Sen. John Kerry voiced concern, but not outright opposition, to a proposed $4 billion annual surcharge on medical device makers’ sales.
Kerry, the lone senator from Massachusetts, issued a statement through his press office in Washington saying that, “we should explore whether there are better ways to raise revenue than assessing across the board excise taxes on specific sectors of the health industry.”
That’s a reference to a healthcare reform bill out of the Senate Finance Committee that would levy a $40 billion contribution on the medical device industry over 10 years, according to an as-yet-undefined market share calculation. The proposal drew outraged howls from industry leaders.
And legislators from both sides of the aisle from med-tech-heavy states,
Democrats Sen. Amy Klobuchar and Sen. Al Franken of Minnesota and Sens. Richard Lugar (R-Ind.) and Evan Bayh (D-Ind.), also registered their disapproval.
The senators sent a letter to Finance Committee chairman Sen. Sen. Max Baucus (D-Mont.), asking him to reconsider the proposal because the fees would “threaten thousands of jobs and stifle innovation.”
Baucus’ bill, released Sept. 16, calls for an annual fee of $4 billion on manufacturers and importers of medical devices, starting in 2010. It also has provisions for hefty fees from health insurers ($6 billion), drug makers ($2.3 billion) and clinical laboratories ($750 million).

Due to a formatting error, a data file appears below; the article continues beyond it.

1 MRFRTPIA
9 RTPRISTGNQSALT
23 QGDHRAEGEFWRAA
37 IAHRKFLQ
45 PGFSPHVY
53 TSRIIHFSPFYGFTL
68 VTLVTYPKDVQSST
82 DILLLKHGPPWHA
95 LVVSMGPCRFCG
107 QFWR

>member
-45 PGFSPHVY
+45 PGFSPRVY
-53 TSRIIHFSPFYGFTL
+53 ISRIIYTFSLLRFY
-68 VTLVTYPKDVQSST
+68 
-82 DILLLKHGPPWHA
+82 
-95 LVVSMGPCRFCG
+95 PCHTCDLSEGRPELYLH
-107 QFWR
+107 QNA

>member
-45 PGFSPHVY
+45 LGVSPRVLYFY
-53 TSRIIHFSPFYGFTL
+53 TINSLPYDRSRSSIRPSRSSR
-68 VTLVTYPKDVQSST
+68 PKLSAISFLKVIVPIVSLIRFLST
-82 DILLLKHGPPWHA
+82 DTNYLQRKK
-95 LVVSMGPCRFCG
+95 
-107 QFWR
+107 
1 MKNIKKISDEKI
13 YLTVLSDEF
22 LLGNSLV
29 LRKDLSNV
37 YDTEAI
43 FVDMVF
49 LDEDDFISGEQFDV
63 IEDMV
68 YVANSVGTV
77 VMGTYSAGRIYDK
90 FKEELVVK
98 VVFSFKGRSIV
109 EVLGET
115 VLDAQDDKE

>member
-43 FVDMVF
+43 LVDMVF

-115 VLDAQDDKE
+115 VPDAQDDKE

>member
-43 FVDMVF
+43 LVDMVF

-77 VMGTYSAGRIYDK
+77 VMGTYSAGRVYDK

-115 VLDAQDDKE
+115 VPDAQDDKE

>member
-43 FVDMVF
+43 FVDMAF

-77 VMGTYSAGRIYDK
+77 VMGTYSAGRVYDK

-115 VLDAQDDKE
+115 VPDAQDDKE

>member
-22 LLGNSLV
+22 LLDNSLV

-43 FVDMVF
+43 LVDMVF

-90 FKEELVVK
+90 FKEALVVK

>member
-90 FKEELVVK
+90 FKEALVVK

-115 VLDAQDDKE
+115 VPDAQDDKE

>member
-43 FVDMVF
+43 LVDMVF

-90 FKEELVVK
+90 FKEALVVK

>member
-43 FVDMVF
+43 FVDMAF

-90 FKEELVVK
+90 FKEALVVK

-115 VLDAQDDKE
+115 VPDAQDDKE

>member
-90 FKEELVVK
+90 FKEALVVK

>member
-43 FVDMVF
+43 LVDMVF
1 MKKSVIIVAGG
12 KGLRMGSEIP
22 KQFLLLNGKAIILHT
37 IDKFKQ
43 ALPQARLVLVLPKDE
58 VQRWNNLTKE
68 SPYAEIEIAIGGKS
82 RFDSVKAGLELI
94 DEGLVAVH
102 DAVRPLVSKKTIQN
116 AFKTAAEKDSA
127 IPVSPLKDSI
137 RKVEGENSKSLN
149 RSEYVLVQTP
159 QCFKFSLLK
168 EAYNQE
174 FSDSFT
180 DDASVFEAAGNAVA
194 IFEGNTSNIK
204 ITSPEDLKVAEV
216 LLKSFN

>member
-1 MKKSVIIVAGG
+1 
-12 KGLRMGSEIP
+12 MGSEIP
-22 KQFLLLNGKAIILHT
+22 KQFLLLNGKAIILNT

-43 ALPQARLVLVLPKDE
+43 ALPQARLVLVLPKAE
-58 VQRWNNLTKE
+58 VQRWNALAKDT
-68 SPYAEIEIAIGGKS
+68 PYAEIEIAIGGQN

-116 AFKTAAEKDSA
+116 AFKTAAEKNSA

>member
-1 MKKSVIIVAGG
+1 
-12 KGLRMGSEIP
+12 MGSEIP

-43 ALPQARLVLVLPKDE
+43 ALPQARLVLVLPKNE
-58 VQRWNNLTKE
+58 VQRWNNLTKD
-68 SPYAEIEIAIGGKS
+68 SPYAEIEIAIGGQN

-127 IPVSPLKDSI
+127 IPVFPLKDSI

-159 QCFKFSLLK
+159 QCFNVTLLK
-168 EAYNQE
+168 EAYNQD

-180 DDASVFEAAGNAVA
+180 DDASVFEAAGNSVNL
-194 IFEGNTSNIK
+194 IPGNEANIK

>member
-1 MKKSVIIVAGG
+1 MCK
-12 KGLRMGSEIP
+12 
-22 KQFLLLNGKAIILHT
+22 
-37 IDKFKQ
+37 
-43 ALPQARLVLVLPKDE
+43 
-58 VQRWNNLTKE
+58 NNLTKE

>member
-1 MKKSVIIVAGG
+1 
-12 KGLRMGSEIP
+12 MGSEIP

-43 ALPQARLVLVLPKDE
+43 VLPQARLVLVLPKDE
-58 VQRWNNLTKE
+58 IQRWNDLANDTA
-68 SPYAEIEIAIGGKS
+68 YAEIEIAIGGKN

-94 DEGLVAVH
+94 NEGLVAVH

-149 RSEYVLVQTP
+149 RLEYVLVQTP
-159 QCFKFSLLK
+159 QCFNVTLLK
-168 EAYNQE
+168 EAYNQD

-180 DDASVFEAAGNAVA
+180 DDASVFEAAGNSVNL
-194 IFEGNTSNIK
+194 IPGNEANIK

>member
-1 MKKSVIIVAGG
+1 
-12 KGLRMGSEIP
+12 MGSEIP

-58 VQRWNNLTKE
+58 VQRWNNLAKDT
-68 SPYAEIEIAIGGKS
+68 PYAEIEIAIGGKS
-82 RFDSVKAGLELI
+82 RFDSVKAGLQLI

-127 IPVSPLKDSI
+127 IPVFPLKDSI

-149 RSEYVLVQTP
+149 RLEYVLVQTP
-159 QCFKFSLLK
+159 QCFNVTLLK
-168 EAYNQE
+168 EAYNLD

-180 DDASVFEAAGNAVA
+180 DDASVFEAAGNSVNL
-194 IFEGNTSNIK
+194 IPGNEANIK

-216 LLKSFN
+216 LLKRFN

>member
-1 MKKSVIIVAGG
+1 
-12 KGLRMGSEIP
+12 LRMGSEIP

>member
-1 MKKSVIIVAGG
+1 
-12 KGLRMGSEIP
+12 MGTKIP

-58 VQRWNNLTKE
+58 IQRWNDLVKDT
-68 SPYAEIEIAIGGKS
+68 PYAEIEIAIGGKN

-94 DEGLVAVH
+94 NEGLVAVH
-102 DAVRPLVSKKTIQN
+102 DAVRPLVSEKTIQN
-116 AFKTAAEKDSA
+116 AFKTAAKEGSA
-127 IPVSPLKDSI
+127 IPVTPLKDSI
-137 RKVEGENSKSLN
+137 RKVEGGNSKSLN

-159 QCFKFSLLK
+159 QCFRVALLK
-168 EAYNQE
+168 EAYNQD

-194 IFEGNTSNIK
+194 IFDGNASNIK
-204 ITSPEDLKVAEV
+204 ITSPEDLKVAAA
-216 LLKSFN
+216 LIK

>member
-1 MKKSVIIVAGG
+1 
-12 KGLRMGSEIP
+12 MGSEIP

Here’s the text of Kerry’s full statement:
“We’re all struggling to find ways to create the revenue for reform and I’ve been putting some tough medicine on the table myself, but I know there is broad concern in the Senate about the potential unintended consequences of some of the notions being kicked around. Different industries are different, period, and a broad brush can be counterproductive. In this case the medical device companies pave the way on new technology that saves lives and money, so anything that could stifle research and development concerns us in the short and long term. We should explore whether there are better ways to raise revenue than assessing across the board excise taxes on specific sectors of the health industry.”